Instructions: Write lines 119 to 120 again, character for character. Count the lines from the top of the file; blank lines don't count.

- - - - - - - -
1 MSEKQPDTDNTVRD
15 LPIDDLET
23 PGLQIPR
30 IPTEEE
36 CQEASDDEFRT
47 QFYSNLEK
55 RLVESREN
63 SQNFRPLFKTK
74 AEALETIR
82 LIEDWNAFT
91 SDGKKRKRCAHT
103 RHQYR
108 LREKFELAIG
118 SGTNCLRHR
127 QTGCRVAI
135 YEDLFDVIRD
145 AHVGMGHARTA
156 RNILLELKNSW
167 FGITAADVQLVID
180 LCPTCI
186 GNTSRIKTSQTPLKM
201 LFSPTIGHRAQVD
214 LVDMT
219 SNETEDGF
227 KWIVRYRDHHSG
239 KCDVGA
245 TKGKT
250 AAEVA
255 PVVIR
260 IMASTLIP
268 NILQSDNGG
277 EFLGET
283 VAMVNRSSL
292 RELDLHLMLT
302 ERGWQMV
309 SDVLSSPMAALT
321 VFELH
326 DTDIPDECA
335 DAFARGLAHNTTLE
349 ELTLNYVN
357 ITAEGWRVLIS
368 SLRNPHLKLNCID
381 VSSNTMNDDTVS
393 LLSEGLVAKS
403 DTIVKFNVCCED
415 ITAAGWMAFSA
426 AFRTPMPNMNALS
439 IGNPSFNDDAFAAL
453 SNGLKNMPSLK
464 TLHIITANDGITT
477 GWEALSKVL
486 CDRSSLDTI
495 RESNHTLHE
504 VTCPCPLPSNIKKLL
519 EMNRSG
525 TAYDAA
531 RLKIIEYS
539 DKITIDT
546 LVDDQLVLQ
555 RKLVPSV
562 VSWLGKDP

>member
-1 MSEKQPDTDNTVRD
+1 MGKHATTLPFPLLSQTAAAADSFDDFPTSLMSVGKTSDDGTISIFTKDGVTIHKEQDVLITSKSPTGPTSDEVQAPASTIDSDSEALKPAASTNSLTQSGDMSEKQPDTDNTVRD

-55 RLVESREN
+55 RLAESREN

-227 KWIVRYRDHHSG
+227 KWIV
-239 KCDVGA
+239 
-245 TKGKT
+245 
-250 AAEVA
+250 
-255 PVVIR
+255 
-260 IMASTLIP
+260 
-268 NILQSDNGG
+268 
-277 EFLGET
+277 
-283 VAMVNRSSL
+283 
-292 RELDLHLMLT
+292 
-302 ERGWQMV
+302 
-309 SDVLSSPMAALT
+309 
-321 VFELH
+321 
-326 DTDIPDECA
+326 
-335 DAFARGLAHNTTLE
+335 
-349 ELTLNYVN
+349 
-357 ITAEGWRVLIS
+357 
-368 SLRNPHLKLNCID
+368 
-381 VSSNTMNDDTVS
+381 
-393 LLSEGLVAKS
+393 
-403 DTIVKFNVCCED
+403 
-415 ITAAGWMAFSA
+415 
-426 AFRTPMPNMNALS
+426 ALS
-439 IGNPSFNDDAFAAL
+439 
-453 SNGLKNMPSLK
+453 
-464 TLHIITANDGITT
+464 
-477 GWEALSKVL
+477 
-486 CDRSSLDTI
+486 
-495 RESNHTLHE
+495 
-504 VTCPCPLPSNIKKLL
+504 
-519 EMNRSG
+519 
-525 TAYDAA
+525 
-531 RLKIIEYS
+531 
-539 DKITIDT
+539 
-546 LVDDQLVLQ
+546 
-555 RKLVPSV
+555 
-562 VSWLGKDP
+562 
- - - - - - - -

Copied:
-477 GWEALSKVL
+477 